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Reply by Mark Angelillo, Mar 27, 2009.

The more wines I taste from Paarl the more I am impressed. I really enjoy the character. That reminds me, I should go follow the Paarl group...

http://www.snooth.com/region/south-...

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Reply by Philip James, Mar 27, 2009.

Tariro - welcome to the site! Looking forward to hearing more about the region.

One of the team, Adam Levin, is a big South Africa fan and spent some time there last year.

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Reply by Tariro, Mar 28, 2009.

Hi Philip - I feel welcome thanks!

I believe we have some great wines and am looking forward to sharing more info with the members.

Cheers!

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Reply by Tariro, Mar 28, 2009.

Saturday today - I have decided to work on one of my favourite varieties grown in this area, Chenin blanc.

Chenin blanc is by far the most planted variety in the country and used to make different styles of table wines and even used as the base for a wide range of fortified wines and spirit.

At Nederburg winery I make 9 different wines with Chenin blanc as varietal or blended:

1. Nederburg Cuvee Brut - Sparkling wine with mostly Chenin

2. Nederburg Foundation Lyric: Blend (56% Sauv blanc, 23% Chenin, 21% chard) Unwooded and very refreshing easy drinking wine.

3. Nederburg Winemasters Grand Cru: 50% Chenin, 50% Colombar

4. Nederburg Winemasters Reserve Chenin blanc: 100% Chenin blanc.
Made from bush vines - 20% wooded in big vats, 80% tank fermented.

5. Nederburg Foundation Stein: 100% Chenin; semi sweet

6. Nederburg Special late harvest: Blend - mostly Chenin + Muscadel and Gewurtz.

7. Nederburg Winemasters Reserve Noble late harvest: Blend - mostly Chenin + Semillon, Riesling, Muscadel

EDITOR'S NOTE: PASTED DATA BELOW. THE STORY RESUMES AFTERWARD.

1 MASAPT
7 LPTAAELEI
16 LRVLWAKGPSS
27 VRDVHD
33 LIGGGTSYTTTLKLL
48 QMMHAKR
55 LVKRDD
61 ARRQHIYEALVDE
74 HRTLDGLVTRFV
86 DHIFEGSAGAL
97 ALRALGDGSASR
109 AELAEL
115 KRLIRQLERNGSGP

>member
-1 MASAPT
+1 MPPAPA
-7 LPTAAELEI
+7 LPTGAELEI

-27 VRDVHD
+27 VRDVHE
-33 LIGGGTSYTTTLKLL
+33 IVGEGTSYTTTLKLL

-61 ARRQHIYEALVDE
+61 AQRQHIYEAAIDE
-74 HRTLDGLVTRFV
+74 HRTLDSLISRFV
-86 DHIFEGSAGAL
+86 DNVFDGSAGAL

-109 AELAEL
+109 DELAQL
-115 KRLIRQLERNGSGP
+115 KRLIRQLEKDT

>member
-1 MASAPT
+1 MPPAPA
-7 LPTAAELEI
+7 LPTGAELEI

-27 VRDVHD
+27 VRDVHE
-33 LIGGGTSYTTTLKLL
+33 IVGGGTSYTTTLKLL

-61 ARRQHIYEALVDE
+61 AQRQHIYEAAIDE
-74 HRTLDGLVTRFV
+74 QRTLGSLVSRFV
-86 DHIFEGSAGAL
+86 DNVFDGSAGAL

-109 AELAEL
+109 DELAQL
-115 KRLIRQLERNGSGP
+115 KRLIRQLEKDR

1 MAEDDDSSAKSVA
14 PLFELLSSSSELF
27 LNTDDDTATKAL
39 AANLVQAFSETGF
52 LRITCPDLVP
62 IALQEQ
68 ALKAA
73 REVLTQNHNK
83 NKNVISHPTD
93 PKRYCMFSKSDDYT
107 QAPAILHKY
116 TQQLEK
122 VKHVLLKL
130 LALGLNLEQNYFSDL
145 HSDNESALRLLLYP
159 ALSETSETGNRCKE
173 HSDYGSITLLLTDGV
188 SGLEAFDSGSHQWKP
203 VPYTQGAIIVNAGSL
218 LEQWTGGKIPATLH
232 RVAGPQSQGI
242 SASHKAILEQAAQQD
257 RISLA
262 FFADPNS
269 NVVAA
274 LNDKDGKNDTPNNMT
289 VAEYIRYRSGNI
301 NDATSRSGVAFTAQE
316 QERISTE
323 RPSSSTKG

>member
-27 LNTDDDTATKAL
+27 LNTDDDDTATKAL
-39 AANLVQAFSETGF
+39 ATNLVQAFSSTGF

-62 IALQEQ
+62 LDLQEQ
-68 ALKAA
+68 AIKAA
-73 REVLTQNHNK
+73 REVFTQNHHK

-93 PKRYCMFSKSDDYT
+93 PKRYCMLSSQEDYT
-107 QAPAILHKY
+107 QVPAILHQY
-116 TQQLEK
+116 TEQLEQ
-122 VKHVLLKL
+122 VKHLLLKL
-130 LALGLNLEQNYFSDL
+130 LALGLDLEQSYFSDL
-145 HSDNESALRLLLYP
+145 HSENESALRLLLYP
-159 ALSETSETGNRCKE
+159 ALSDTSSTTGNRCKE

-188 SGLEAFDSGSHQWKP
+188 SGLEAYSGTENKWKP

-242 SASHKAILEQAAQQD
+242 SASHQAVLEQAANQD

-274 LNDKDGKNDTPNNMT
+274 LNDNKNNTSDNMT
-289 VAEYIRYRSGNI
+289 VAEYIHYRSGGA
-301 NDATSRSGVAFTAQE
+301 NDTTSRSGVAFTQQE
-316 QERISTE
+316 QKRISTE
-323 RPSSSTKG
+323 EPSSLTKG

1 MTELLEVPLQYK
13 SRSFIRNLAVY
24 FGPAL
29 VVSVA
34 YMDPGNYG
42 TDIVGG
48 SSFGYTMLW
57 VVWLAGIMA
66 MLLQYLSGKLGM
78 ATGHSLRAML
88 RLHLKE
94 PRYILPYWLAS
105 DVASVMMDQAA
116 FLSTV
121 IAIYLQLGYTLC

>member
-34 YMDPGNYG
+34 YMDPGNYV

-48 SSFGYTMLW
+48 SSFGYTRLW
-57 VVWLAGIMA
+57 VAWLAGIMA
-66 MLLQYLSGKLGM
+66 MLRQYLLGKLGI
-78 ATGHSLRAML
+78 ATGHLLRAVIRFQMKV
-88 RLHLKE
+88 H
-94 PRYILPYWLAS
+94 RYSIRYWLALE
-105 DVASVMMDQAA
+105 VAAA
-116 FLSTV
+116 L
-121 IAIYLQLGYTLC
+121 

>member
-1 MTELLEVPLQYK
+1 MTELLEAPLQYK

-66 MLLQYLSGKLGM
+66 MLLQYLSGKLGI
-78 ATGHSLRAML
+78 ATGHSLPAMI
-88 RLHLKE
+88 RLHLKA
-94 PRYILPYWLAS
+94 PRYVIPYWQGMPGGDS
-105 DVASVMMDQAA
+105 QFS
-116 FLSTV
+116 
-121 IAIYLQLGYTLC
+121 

8. Edelkeur: 100% Chenin: Sweet desert wine.

9. Ingenuity white: 10% Chenin blended with 7 other varieties. Best white wine out of Nederburg.

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Reply by fibo86, Mar 28, 2009.

Hey Tariro, welcome. I love your wines and have many requests for them in the shop I work at. I'm loving your rose at the moment as we're just leaving summer here in Australia, looking forward to seeking out some (if I can find it) of the 9 you just mentioned.

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Reply by Tariro, Mar 28, 2009.

Hi fibo86.

I say rose is the next white!

I am thrilled to know you're loving the wines. I drink that rose with my bacon and eggs in the morning, I love it. We just released a "drier" rose 2 months ago made from 100% Cab sauv, 2008 vintage. Something to look out for.

Well I gotta go back to my Chenin barrels, nice to hear from you.

Cheers!

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Reply by fibo86, Mar 28, 2009.

Are you still putting a percentage towards the elephants?
I'm seriously going to try to find your Chenin /anything as I have an interest in just how different they can be from country to country not just region by region.

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Reply by Tariro, Mar 30, 2009.

Elephants, ha ha ha, very funny! Tell you what, we hardly make enough for humans.

If you manage to taste one of these Chenins let me know what your impression is.

Cheers!

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Reply by Gregory Dal Piaz, Mar 30, 2009.

Wow what a Chenin line-up. Wish I could try them. Looks like it's almost time to start planning a South African Snooth adventure!

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Reply by fibo86, Mar 30, 2009.

The reason I ask is that you had -(not too sure about now)- a label on the bottle which claimed that a percentage of your profits go to an elephant sanctuary but by the look of "not even enough for humans" I guess it was a marketing ploy. What a shame.
Oh oh and don't worry if I find a Chenin I'll let you know what I think.

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Reply by John Andrews, Mar 31, 2009.

@Greg ... the South African wine adventure sounds like a good idea. I got to spend a day in Stellenbosch and really enjoyed it. I wish I had more time though.

@Tariro ... other than your own winery, who would recommend trying. I'm partial to Warwick.